The novel takes place in the middle of the 16th century. Madame de Chartres, who lived away from the court for many years after the death of her husband, and her daughter come to Paris. Mademoiselle de Chartres goes to a jeweler to select jewelry. There she was accidentally met by the Prince of Cleves, the second son of the Duke of Nevers, and fell in love with her at first sight. He really wants to know who this young lady is, and the sister of King Henry II, thanks to the friendship of one of her ladies-in-waiting with Madame de Chartres, introduces him the very next day to a young beauty who first appeared at court and aroused general admiration. Having found out that the nobility of his beloved is not inferior to her beauty, the Prince of Cleves dreams of marrying her, but fears that the proud Madame de Chartres will consider him unworthy of her daughter because he is not the eldest son of the duke. The Duke of Nevers does not want his son to marry Mademoiselle de Chartres, which hurts Madame de Chartres, who considers her daughter an enviable party. The family of another contender for the hand of the young lady - the Chevalier de Guise - also does not want to intermarry with her, and Madame de Chartres is trying to find a party for her daughter "that would raise her above those who considered themselves superior to her." She opts for the eldest son of the Duke de Montpensier, but because of the intrigues of the king's longtime mistress, the Duchess de Valantinois, her plans fail. The Duke of Nevers dies suddenly, and the Prince of Cleves soon asks for the hand of Mademoiselle de Chartres. Madame de Chartres, asking her daughter's opinion and hearing that she has no particular inclination towards the Prince of Cleves, but respects his dignity and would marry him less reluctantly than anyone else, accepts the prince's proposal, and soon Mademoiselle de Chartres becomes Princess of Cleves. Brought up in strict rules, she behaves impeccably, and virtue provides her with peace and universal respect. The Prince of Cleves adores his wife, but feels that she does not respond to his passionate love. This darkens his happiness.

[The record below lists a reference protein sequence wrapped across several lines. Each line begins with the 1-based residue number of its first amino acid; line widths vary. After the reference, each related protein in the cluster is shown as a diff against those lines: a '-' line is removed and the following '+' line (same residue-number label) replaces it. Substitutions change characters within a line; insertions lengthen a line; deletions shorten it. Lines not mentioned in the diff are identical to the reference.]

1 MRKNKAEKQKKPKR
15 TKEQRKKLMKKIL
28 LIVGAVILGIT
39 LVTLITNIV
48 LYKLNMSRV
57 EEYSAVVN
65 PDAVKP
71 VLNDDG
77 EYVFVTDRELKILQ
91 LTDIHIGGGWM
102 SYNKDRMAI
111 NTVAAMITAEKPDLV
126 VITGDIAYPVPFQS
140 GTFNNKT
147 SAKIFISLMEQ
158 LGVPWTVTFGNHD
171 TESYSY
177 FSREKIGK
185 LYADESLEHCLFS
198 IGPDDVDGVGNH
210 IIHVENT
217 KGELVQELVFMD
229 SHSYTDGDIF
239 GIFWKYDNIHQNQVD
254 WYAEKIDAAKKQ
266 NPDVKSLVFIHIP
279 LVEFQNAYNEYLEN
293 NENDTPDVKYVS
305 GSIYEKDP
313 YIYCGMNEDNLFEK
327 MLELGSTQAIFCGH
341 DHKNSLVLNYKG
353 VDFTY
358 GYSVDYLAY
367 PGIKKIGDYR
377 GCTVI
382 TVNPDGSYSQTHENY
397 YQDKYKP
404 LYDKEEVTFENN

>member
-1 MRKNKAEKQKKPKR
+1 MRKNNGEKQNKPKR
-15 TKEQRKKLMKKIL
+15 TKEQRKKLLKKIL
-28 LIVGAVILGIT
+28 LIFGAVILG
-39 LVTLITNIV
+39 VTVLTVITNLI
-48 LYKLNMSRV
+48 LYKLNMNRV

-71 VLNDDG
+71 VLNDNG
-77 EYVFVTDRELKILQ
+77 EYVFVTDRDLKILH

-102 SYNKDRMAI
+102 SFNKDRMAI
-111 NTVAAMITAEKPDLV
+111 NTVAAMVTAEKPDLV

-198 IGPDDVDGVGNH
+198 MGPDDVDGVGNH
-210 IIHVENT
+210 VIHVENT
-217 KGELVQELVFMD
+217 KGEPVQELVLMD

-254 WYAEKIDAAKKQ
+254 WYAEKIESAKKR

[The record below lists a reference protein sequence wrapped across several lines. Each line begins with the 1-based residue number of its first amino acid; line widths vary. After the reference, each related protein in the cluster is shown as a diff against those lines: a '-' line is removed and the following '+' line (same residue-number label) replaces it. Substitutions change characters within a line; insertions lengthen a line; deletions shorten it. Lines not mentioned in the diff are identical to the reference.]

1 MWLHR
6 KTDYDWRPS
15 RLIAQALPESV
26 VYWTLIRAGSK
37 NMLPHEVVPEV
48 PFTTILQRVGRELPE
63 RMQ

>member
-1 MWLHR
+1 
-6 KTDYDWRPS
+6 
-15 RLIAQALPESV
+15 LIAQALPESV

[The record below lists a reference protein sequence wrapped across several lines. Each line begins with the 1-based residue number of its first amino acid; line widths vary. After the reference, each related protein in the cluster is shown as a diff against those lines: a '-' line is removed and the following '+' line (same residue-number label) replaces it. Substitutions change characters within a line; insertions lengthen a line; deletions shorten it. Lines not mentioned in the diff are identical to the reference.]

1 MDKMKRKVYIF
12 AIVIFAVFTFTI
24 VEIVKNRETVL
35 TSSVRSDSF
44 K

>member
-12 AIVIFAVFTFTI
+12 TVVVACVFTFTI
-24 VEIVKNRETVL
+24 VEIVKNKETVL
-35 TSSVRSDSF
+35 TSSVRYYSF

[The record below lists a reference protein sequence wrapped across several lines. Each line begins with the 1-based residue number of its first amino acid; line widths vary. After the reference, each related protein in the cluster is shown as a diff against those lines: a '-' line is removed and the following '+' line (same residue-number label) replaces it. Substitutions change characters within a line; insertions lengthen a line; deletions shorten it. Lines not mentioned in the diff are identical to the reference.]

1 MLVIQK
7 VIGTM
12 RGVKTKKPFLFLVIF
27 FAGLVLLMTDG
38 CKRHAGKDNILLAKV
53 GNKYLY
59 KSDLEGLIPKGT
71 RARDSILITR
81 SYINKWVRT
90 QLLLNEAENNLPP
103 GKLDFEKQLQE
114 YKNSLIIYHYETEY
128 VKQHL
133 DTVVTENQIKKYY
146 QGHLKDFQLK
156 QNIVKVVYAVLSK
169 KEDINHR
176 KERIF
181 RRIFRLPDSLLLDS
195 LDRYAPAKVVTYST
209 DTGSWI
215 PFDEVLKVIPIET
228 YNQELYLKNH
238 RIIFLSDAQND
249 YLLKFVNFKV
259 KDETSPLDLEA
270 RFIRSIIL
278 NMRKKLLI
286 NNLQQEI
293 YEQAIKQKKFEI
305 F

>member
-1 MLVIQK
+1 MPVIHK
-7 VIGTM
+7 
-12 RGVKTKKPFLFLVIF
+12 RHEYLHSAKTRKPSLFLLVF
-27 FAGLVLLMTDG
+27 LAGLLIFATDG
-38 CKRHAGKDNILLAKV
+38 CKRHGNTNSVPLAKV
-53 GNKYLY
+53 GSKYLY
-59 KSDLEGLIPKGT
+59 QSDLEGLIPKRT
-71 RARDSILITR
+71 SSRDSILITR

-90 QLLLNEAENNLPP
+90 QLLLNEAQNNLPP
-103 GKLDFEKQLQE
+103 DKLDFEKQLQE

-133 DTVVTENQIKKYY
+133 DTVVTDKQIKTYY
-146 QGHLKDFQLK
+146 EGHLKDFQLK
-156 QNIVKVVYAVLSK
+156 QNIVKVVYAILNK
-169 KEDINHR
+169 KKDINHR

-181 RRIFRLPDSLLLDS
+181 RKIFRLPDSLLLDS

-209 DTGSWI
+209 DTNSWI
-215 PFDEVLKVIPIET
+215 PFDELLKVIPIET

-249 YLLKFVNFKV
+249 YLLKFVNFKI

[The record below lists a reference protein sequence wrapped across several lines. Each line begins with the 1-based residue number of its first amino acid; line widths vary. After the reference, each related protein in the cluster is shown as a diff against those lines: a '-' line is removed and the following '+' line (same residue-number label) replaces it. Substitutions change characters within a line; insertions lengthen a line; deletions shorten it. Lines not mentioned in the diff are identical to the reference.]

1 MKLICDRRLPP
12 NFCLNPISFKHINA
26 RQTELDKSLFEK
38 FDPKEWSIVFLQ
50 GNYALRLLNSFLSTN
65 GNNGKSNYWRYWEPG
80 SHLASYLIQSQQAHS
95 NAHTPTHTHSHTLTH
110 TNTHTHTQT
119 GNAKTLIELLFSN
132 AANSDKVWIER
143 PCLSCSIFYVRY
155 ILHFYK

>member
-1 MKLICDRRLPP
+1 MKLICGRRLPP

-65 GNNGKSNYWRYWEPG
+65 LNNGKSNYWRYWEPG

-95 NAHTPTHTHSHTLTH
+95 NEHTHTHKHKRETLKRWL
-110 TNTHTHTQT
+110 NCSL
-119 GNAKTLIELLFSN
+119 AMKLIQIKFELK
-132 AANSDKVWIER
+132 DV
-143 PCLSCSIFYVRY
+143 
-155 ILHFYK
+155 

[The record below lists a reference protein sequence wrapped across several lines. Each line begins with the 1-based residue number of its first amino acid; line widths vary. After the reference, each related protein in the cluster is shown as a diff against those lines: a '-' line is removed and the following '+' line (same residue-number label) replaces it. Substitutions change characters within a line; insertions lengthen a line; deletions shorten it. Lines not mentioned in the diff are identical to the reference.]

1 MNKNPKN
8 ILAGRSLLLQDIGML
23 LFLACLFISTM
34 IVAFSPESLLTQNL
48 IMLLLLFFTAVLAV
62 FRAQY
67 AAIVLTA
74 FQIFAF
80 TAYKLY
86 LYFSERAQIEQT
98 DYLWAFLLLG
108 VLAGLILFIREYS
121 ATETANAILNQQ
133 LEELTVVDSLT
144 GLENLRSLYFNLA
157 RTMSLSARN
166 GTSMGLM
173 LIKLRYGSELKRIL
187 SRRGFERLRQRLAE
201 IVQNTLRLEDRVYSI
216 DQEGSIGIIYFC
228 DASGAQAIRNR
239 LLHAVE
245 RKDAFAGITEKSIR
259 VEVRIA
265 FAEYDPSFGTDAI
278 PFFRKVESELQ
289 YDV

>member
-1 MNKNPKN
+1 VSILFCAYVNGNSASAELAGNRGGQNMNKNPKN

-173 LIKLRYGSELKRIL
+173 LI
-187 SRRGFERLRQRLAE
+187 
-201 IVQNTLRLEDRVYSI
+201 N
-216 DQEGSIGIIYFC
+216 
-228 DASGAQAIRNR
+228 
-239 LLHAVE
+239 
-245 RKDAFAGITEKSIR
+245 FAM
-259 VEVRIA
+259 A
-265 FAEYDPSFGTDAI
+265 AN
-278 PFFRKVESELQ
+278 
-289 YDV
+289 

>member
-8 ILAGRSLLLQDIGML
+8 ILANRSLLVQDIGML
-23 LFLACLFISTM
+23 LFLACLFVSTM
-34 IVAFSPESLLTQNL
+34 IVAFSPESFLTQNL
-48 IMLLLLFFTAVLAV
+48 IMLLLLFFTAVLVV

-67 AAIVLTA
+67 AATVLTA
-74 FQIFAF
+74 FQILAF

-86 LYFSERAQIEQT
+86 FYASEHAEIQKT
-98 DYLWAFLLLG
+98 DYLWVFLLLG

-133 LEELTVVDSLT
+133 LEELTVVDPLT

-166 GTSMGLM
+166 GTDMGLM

Henry II sends the Count de Randan to England to Queen Elizabeth to congratulate her on her accession to the throne. Elizabeth of England, having heard about the glory of the Duke of Nemours, asks the count about him with such fervor that the king, after his report, advises the Duke of Nemours to ask the hand of the Queen of England. The Duke sends his confidant Linerol to England to find out the mood of the queen, and, encouraged by the information he received from Linierol, prepares to appear before Elizabeth. Arriving at the court of Henry II to attend the wedding of the Duke of Lorraine, the Duke of Nemours meets the Princess of Cleves at the ball and becomes imbued with love for her. She notices his feeling and, upon returning home, tells her mother about the duke with such enthusiasm that Madame de Chartres immediately realizes that her daughter is in love, although she herself does not realize it. Protecting her daughter, Madame de Chartres tells her that the Duke of Nemours is rumored to be in love with the Dauphin's wife, Mary Stuart, and advises her to visit the Dauphine queen less often so as not to be involved in love affairs. The Princess of Cleves is ashamed of her penchant for the Duke of Nemours: she should have feelings for a worthy spouse, and not for a person who wants to use her to hide her relationship with the Queen Dauphine. Madame de Chartres is seriously ill. Having lost the hope of recovery, she gives her daughter orders: to retire from the court and sacredly remain faithful to her husband. She assures that leading a virtuous life is not as difficult as it seems - it is much more difficult to endure the misfortunes that a love adventure entails. Madame de Chartres dies. The Princess of Cleves mourns her and decides to avoid the company of the Duke of Nemours. The husband takes her to the village. The Duke comes to visit the Prince of Cleves in the hope of seeing the princess, but she does not accept him.